We are still trying to move around the world by geography. So, we were last in Turkey and now in Greece. In this book, there are about 50 myths. Each one tells you stories of mischief, lessons, and wisdom. I've read this book at least 5 times. This book got me interested in different Greek-based books and other mythology, like Roman, Norse, and Egyptian mythology. This book is an awesome way to get to know great stories and exciting tales. This book inspired me to read different books like the Percy Jackson series, Heroes of Olympus, and Trials of Apollo, and that's just a few of things that I've read that are inspired by Greek mythology.

For this post, I wanted to tell you about one myth that I really enjoy, but I think anyone would enjoy the entire book. Artemis is the goddess of hunting with a beautiful bow and arrow. When it strikes its victim, it is painless. It feels like moonlight. The king of the Greek gods, Zeus, vowed that he would never make Artemis marry. She is his daughter. I really like Artemis because she is a fearless hunter, and I've always wanted to shoot a bow and arrow. There are many delightful stories about her in this book. One of the best in my opinion is the one where she sees a mortal from above, he is a hunter as good as Artemis herself. She becomes almost friends with him. He was very modest even though he was a gifted hunter.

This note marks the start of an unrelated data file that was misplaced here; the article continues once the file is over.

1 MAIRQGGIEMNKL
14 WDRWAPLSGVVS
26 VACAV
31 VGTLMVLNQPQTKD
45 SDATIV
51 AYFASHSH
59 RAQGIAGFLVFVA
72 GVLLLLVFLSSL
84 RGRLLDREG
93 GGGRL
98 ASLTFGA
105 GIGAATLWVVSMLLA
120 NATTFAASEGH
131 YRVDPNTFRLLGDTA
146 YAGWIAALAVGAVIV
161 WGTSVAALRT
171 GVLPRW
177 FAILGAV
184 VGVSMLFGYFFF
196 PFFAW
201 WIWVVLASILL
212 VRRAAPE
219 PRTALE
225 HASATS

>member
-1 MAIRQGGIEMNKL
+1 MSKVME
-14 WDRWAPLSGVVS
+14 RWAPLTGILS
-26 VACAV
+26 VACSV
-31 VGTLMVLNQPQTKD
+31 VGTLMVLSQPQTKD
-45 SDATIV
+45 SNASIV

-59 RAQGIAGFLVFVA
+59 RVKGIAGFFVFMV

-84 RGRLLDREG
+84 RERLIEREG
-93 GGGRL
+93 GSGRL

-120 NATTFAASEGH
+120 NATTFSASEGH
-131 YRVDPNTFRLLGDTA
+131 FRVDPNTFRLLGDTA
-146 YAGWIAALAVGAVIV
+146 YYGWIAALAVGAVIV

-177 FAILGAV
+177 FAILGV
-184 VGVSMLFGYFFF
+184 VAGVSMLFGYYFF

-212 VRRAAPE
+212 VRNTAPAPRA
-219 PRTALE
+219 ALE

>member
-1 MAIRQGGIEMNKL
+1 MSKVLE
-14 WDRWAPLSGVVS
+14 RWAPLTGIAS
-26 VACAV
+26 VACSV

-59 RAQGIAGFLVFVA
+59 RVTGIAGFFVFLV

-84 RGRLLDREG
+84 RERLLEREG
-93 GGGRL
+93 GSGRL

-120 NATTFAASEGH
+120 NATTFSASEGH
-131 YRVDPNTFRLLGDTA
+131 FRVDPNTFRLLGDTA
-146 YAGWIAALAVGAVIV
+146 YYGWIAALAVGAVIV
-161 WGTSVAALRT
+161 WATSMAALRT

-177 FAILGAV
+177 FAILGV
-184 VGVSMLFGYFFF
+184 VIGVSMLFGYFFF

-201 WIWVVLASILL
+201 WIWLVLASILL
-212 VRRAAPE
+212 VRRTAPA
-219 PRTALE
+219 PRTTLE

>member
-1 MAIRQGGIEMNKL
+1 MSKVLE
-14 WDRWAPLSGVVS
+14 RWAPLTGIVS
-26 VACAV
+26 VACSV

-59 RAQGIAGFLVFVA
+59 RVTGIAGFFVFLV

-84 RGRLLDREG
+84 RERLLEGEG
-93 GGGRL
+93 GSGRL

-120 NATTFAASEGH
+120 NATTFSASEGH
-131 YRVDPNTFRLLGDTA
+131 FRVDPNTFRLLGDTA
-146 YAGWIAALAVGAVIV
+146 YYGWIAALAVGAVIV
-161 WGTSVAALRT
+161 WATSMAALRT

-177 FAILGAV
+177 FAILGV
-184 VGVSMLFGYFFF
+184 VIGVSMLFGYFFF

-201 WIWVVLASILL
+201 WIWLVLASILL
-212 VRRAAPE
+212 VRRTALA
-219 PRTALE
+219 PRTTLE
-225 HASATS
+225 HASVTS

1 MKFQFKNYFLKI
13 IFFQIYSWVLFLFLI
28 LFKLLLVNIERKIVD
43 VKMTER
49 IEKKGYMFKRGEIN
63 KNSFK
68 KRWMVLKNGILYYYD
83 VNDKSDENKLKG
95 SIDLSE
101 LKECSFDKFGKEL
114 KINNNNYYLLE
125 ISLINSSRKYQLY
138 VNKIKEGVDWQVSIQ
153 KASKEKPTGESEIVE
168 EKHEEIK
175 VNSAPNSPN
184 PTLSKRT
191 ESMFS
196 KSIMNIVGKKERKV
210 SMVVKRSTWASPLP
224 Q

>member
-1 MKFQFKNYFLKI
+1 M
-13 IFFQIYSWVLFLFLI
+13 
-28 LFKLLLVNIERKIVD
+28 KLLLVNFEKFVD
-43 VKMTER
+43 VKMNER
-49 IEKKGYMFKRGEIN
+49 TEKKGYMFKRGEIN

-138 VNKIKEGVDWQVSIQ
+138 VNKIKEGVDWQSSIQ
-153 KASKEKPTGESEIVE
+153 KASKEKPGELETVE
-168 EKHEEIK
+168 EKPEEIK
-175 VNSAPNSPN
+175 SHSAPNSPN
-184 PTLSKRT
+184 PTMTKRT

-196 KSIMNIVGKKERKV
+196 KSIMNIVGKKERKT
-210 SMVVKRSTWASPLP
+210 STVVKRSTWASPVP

Since Artemis had promised to never marry, she had never allowed a man to hunt with her before. Apollo, her twin brother and also a hunter, grew jealous of Orion's (the mortal hunter) talent and the fact that the gods were favoring him. So, Apollo sends a giant scorpion after Orion. Orion couldn't fight him because he had scales like metal and his poisonous stinger was deadly. Orion turned to run away, but the scorpion stung him in the ankle as he was turning. Orion died. Artemis was mad at her brother, but twins can't stay mad at each other for long. Apollo soon helped Artemis to hang him in the stars so that he would be remembered, as the constellation of Orion.

This book introduces all of the Greek gods and most of their famous stories. The pictures are also very good to help your imagination.